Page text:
For Immediate Release
Sam Husseini, (202) 347-0020; or David Zupan, (541) 484-9167
Obama's Doctor, Others: Not Doing Single Payer a 'Terrible Mistake'
MARGARET FLOWERS, MD
At a news conference at the National Press Club today, David Scheiner, who was Obama's personal physician for 22 years, said he would not support a proposal currently working its way through Congress: "If we don't go the route of single payer, we're making a terrible mistake."
Asked if he has spoken to the president, Scheiner indicated he was disinvited from a recent forum that featured Obama. "I would give up my eyeteeth to speak to him. Perhaps he can invite his old doctor to the White House for a drink of water."
Speaking on the anniversary of Medicare's enactment 44 years ago, Scheiner stated that there is a great deal of disinformation about healthcare reform. He particularly focused on "this myth that the government would get between a doctor and patient. Medicare never gets between me and my patients. What does get in the way is the private insurance companies." Read Scheiner's full statement here.
Joining Scheiner was Sidney Wolfe, MD, acting president of Public Citizen and director of Public Citizen's Health Research Group. Wolfe indicated that Obama's stated goals of universal coverage and budget neutrality can only be achieved with a single-payer model: "The private insurance industry can't exist in a program that is universal and cost neutral." Wolfe called the current proposal a "false promise" that "is no longer a bill for national health insurance," adding that "we are against Obamacare because it is a disaster for the millions left out."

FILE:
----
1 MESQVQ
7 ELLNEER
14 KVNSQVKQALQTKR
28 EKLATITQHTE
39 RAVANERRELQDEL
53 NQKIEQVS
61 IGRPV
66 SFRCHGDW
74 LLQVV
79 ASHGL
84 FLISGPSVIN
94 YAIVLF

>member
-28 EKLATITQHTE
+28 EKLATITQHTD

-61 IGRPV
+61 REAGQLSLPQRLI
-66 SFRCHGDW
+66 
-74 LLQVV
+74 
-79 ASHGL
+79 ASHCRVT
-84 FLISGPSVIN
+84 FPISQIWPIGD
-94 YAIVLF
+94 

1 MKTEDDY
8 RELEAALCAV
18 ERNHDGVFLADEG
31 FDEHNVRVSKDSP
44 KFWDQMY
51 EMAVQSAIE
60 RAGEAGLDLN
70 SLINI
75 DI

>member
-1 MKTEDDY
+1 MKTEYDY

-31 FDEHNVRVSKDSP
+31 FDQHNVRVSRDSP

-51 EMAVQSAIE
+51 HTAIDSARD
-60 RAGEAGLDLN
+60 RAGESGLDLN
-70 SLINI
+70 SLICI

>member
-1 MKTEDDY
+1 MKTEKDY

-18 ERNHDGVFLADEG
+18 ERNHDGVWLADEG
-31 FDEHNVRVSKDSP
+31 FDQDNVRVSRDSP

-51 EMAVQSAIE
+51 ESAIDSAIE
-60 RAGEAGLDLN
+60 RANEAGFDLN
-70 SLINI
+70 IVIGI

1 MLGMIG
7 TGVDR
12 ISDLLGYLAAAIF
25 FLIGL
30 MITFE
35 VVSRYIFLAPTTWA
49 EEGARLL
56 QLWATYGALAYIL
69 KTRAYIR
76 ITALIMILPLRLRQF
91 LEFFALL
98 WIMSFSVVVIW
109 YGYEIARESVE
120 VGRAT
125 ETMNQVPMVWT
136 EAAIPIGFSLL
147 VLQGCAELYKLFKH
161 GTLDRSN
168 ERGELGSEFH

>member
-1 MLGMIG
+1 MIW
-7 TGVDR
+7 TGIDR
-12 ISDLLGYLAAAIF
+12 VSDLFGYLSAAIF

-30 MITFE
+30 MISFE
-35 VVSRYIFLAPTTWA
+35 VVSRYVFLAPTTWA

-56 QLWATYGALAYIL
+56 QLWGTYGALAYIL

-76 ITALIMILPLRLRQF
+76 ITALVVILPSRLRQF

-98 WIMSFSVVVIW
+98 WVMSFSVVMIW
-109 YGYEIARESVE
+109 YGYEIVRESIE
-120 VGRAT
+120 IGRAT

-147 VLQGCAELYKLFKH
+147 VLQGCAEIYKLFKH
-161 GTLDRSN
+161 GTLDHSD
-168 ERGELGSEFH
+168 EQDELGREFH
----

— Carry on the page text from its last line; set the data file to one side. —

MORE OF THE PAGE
Said Wolfe: "We should be celebrating the 44th anniversary of Medicare by finally passing legislation that would truly result in everybody in, nobody out, instead of seriously considering legislation that guarantees that millions still will be left out just so the private health insurance industry can stay in. A single-payer system, eliminating the private health insurance industry, with the resultant $400 billion annual savings -- that's $4 trillion over ten years -- is the only realistic way for everybody to be in."
Also speaking at the news conference was Dr. Margaret Flowers, a pediatrician who is congressional fellow with Physicians for a National Health Program, which just released a letter signed by over 3,500 doctors, including Scheiner. The letter states: "Mr. President, you once embraced a single-payer reform that would threaten private insurers, and foresaw its passage if Democrats regained control of the House, the Senate and the White House. These conditions have been met. Yet now Democrats propose diverting additional billions to private insurers by requiring middle class Americans to purchase defective policies from these firms -- policies with so many gaps and loopholes that they currently leave millions of our insured patients vulnerable to financial ruin.
"Moreover, a 'public plan option' would do little to mitigate the damage of a reform that perpetuates private insurersâ€™ dominant role. Even a robust public option would forego 90 percent of the bureaucratic savings achievable under single payer. And a kinder, gentler public option would quickly fail in a health care marketplace where competition involves a race to the bottom, not the top, where insurers compete by NOT paying for care. But HHS Secretary Sebelius has made clear that any public option will be far worse than that, specifically crafted to prevent it from evolving to a single payer. This kind of public option would amount to a government-run clone of private insurance, reproducing the worst features of private plans."
Video of the news conference will be posted at Single Payer Action.
A nationwide consortium, the Institute for Public Accuracy (IPA) represents an unprecedented effort to bring other voices to the mass-media table often dominated by a few major think tanks. IPA works to broaden public discourse in mainstream media, while building communication with alternative media outlets and grassroots activists.